JK: I have a third question. Have you seen virtualavatars which sign? They are artificial, computer-made. Have you seen anything like this?

WCh: I’ve never seen anything like this before.

JK: I think it would be nice to show you so that you could judge how you perceive it. Do you like artificial, computer signing? I think it would be valuable - also for people who do something like this.

WCh: I understand. I would like to see and judge if that would be a good idea.

JK: Of course. Thank you very much!

Maria Ferlin: Does it matter which hand we make a sign with?

WCh: It depends on the situation; if my right hand is occupied, I use my left hand and vice versa. Generally, you can sign with both hands.

Agnieszka: What are the dynamics of speaking among Deaf people? For example, when they are very emotional, they want to show that they are angry; they sign much faster or use facial expressions that way. How are emotions expressed when signing?

WCh: Yes, of course there are emotions. We usually sign calmly. It also depends on one’s personality and the topic of the conversation. With stronger emotions, people sign faster. During an argument, these emotions are also more expressive and the signs are shown in a wide angle.

Agnieszka: Are there any gestures in signing? Are there any phrases that do not mean something specific, but a wave of the hand, or the phrase “Co nie?”. Or do all the gestures mean something?

Ż.Ł-T: Let me just add that in spoken language there are sometimes such interludes in the form of curses. Are there any in sign language?

WCh: Yes, they do happen in sign language too. There are curses, bad words. Just like in speech.

Ż.Ł-T: And the words that are just such interludes? For example, “Co nie?” Is what Agnieszka was talking about.

WCh: There is no “Co nie?”. More like a hand wave to get rid of something.

Photo from Wiktoria’s Choręziak private collection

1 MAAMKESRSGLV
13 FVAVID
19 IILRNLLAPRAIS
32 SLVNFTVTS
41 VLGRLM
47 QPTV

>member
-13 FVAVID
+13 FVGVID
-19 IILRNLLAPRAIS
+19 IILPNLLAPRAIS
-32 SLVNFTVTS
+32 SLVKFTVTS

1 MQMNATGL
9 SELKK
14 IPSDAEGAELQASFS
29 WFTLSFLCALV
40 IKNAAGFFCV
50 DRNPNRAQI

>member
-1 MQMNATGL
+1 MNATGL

ML: Wiktoria, you are a person with many interests and passions. You play sports, specifically alpine skiing. How do you collaborate with your team? Tell me about skiing in general, I’m very curious.

WCh: From childhood I dreamed of learning to ski, go on trips, go to the club, train. Then the dream disappeared for a while. Everything started when I was in Ząb near Zakopane. I was there for winter holidays. When I rented the ski equipment, people realized that I was deaf. They said there was an instructor who was also deaf. He couldn’t sign, but he spoke and was a lip reader. We practiced together. I asked if there was a club that would accept me. He said there is such a club in Warsaw. Luckily, the next day a person from this club came and we trained together. This gentleman knew my instructor very well. He respected the deaf people very much, he took me to the club and I managed to go to Warsaw. I attended training and exercises. We went to the mountains and I trained there. Two years ago there was the Polish Skiing Championships for the Deaf. I didn’t know there was such a thing; then I was invited to the deaf staff. I go to training, it’s hard, but I don’t give up. In two years I will have an Olympics in Canada. I do not know if there will be snow in Poland, but recently I was abroad in Lithuania and trained there in a special training hall. Skiing is not my only passion. I also like taking photos, dancing, and I’m interested in modeling. I have an Instagram account where I show what I can do. I dream about joining Top Model. I would like to make the most of my life. I am deaf, but I would like to be where hearing people are and to show others what I’m capable of. Life is short and opportunities must be seized. I would like to do as much as possible!

Magdalena Dąbrowska: That gave me chills.

ML: Me too. It is not only the day when I learned a lot about the issues discussed at our conference. You yourself have taugh us about life through your attitude. Our obstacles are nothing compared to what you had to overcome and how much you have achieved. I’m impressed.

WCh: I wanted to say that I also have chills! I would like to thank everyone for this meeting. At first, I was a bit afraid of this conversation. I hope it gets better in the future. I hope to finally get to Miss.

Ż.Ł-T: Thank you very much, Wiktoria. Here in our chat, there is information that we will keep our fingers crossed for the medal and watch the Olympics in Canada. For Top Model as well. Good luck. If you want, you can share your Instagram link with us. Thank you for your cooperation. Wiktoria also supports us on various other topics related to our project. For example, we created a questionnaire for the deaf and we collaborated with Wictoria here. She will probably appear at our various meetings more than once. That’s all for my part. Thanks a lot to everyone.

We would like to to send a special thanks to Piotr Kawalec who helped us with the English translation and Magdalena Dąbrowska for being our Polish Sign Language translator.

Maria Lewalska
Maria Lewalska
Sign Language Expert

Pedagogy with preschool and early childhood education student with experience in working with children with hearing impairment. Completed the PSL (Polish Sign Language) first degree course